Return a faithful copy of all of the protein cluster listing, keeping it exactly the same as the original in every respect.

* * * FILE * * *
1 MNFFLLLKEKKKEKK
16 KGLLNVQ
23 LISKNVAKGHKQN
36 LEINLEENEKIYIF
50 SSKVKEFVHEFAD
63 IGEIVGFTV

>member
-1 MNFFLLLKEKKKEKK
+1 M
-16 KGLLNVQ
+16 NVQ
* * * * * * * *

1 MNFFLLLKEKKKEKK
16 KGLLNVQ
23 LISKNVAKGHKQN
36 LEINLEENEKIYIF
50 SSKVKEFVHEFAD
63 IGEIVGFTV

>member
-1 MNFFLLLKEKKKEKK
+1 M
-16 KGLLNVQ
+16 NVQ